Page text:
I heard on the radio recently something about the number of Young Entrepreneurs rocketing since the recession started. This triggered off a few little things in my head that were bugging me. For one, the phrase ‘Young Entrepreneurs’. Now, I am no stranger to this phrase as for many years I ran one of the biggest support programmes in the UK for ‘Young Entrepreneurs’. But, I have never been that comfortable with pigeon-holing people like this, as I’m not sure the ‘Young’ bit changes anything. In fact, I almost saw it as rather patronising that very often I would go to events and find people gushing about how amazing it was that these ‘Young’ Entrepreneurs were starting businesses and what courage they had. Now this may make me sound like some bitter and twisted, middle-aged cantankerous whatnot- but bear with me. It is courageous, but it is not surprising.
There are some simple facts about starting a business in recent times that means the rise is happening- and that actually it is not unforeseen. First, for many people in the UK, starting a business has become a necessity, rather than a choice. Graduates leaving university are faced with less and less ‘good’ jobs to go to. These ‘good’ jobs are often deemed to be in corporates, which often means going to live in London. I have never understood this. I had a fleeting career in a corporate and hated it. For me it was full of all the cliché types of people you think you might meet- almost like walking onto the set of ‘The Office’. People had ridiculous job titles and much of the social fabric of the organisation was based on job title and perceived importance. ‘Career’ per se was everything to people- rather than job satisfaction. I have seen this over many years afterwards with people clamoring to ‘escape the city’ after a few years- very often to start their own enterprise. Don’t get me wrong- for some people careers in corporates are everything, but it was not for me, or the others who escaped. For me, no share options, salary hikes, conferences abroad and daft job titles could hide the fact- I felt like I was a straightjacketed tiny cog in a huge machine.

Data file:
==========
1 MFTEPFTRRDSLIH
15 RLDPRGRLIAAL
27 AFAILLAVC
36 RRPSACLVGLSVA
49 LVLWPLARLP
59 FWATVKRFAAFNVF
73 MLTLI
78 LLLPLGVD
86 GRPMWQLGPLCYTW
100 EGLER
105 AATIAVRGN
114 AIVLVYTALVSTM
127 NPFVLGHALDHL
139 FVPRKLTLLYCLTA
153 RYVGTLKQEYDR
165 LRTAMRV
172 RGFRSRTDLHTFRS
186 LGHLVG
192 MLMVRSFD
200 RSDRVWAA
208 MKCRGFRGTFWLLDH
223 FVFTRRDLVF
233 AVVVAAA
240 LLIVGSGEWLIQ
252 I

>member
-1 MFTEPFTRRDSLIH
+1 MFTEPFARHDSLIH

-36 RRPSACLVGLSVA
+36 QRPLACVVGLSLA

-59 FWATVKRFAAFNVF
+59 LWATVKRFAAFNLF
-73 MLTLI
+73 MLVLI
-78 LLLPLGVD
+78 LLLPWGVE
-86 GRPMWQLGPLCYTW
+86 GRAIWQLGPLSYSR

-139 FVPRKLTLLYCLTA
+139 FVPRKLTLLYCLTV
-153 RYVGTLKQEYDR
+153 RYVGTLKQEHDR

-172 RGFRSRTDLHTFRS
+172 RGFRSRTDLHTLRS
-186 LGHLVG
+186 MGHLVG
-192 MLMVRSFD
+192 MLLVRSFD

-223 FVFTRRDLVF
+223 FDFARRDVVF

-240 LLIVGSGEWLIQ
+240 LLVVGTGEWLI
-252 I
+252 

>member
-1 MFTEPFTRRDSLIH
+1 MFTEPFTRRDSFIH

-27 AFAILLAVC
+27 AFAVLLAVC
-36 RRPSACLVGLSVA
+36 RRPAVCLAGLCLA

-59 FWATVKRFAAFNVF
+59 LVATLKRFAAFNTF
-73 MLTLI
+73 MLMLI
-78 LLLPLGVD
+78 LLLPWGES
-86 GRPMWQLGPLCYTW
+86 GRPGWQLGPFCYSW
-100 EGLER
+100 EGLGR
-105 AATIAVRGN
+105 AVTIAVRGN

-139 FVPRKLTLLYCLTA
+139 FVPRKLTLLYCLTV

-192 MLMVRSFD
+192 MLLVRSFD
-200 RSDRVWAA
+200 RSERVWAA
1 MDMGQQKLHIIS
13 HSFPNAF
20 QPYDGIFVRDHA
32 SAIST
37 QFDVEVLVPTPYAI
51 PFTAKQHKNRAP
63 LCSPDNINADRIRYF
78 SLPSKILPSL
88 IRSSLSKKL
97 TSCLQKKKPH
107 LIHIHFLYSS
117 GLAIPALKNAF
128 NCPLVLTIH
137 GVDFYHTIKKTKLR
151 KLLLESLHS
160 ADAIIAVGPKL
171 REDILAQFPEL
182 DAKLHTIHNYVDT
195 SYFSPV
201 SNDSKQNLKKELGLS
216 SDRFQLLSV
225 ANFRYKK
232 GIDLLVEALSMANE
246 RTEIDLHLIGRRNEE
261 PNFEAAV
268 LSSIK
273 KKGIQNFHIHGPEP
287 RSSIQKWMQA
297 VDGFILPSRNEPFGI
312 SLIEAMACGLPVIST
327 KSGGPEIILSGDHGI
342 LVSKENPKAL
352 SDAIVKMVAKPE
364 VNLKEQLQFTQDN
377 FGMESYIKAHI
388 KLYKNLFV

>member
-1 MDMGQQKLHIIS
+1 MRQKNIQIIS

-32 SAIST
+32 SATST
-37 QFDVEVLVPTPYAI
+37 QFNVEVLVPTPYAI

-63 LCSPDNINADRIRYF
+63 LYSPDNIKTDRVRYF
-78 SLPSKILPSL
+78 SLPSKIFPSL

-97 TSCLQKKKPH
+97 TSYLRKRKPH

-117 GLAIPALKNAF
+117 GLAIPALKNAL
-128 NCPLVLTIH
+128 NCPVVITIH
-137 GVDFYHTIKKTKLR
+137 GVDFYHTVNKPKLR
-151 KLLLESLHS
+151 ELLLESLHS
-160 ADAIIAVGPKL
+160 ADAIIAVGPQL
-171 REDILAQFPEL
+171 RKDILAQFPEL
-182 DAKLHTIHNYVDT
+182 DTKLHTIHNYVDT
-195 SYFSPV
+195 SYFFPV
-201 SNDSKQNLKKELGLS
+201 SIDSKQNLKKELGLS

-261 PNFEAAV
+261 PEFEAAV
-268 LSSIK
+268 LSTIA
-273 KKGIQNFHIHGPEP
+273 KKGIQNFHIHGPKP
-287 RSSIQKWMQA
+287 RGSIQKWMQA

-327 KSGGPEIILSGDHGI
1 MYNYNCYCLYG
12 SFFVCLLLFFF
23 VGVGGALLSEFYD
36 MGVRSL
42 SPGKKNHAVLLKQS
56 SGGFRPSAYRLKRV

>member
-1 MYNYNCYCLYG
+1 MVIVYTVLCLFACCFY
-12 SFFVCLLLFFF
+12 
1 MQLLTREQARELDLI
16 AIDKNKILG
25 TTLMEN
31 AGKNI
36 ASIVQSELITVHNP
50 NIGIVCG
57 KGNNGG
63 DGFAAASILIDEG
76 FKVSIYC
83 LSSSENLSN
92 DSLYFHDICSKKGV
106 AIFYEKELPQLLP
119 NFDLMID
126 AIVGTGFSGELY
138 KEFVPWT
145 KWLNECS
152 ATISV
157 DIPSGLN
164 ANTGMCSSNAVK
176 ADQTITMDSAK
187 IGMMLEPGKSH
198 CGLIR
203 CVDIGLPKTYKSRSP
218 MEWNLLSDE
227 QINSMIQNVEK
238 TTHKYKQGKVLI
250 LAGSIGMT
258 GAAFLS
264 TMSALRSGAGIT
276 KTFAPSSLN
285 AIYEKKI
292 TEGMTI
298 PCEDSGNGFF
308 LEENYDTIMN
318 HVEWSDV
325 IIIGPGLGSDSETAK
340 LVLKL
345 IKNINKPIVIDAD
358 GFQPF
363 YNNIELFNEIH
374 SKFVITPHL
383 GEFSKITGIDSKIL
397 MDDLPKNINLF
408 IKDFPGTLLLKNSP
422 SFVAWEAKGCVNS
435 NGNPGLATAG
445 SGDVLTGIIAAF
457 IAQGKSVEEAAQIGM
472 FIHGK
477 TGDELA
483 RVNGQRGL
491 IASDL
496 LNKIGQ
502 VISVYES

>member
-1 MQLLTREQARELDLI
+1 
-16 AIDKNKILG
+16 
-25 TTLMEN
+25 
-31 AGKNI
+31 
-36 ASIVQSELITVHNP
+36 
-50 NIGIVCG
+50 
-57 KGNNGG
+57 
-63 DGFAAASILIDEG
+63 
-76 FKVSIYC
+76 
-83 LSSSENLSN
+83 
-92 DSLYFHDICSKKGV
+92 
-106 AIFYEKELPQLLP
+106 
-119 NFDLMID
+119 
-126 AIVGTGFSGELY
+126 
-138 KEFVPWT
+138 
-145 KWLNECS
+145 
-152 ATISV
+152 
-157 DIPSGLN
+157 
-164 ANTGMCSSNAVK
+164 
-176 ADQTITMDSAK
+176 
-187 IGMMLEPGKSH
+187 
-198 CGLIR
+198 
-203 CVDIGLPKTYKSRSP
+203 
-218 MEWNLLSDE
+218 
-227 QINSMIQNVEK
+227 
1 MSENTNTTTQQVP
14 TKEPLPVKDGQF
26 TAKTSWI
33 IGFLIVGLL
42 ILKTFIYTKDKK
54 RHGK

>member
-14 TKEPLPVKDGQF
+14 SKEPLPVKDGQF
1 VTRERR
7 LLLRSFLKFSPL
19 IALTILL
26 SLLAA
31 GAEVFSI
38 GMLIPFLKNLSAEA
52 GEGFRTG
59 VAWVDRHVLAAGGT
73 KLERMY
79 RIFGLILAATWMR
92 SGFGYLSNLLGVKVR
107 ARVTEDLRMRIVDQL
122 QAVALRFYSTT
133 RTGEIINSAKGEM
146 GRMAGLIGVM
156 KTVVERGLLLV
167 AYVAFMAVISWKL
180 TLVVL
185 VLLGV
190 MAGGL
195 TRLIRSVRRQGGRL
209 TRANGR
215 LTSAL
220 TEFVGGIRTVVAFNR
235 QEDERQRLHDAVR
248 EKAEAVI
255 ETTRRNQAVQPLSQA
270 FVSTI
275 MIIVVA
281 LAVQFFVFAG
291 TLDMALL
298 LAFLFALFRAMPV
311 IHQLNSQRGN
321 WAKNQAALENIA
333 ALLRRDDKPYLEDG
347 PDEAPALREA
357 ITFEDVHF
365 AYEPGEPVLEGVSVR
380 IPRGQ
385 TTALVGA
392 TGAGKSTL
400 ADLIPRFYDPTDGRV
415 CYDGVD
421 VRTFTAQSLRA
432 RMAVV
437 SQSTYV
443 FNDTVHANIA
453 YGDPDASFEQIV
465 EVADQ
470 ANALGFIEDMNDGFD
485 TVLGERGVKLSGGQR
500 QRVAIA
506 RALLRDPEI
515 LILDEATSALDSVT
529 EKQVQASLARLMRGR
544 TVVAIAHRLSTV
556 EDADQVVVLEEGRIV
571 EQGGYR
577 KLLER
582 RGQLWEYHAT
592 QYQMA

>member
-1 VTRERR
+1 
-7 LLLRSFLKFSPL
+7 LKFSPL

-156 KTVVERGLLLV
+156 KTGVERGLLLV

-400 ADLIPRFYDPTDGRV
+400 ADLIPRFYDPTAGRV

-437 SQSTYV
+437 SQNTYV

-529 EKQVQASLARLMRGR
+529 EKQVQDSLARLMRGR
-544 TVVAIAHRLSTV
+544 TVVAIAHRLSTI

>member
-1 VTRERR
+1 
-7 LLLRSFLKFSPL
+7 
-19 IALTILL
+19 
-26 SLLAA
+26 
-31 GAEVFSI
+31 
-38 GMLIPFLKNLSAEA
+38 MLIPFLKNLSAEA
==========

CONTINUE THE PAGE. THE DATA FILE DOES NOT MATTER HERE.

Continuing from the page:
Secondly, at a young age starting a business is the perfect time to do it, and it is actually not that scary to do, as there is plenty of support. Living your life is at the cheapest point you will get (for a while) and the networks you have from college or university are all fresh- you’ll know lots of people to help with things. People are full of ideas and the world is buzzing! Yes, you might have post university debt, but it is likely that you will have more in a few years time. Let’s face it once you get to middle age with loans, mortgages, kids, bills, cars etc trying to make the leap from a job to self employment is seriously hard- it’s a spiral. Changing lifestyle in middle age is very tough- particularly when you have kids. Going back to my first point- I’m sure that’s why many large businesses are full of unhappy people, who given the choice would rather do something else- but they feel they can’t. The move to give up the title and status of ‘Global Head of Really Important Stuff’ is a brave one to do for many.
So I think people are getting used to the idea that there is more to life than being employed in a large business. The trouble is colleges and universities are still teaching people for jobs in large organisations that are not really there anymore. They are making some good headway in addressing that, but we are far from there yet. Working in a small firm is fun, you learn lots and you can see the direct impact you have on the firm. Running you own firm multiplies this by at least 100 fold!
So I don’t think the ‘young’ bit of ‘young entrepreneur’ actually changes anything- so why separate them out (and when do you stop being young anyway?). The simple fact is that anyone starting their own business is courageous- and first and foremost you are putting your ability to earn money very much with the skills you have making a direct line to your pocket. You fail- you don’t eat. How much more fun does it get than that?
Whilst I have huge respect for any young person starting up I’m going to champion the fed up middle-aged executive here. The person who walks out of their comfy corporate life, gives up a nice salary and all the subsidized trimmings that go with it, with a huge mortgage, car loans, and an impending change of lifestyle, and no guaranteed income- gets my vote of respect. I wonder how many people tied up in large organisations have ideas that could change the world and employ people but just do not have the bottle to make the leap?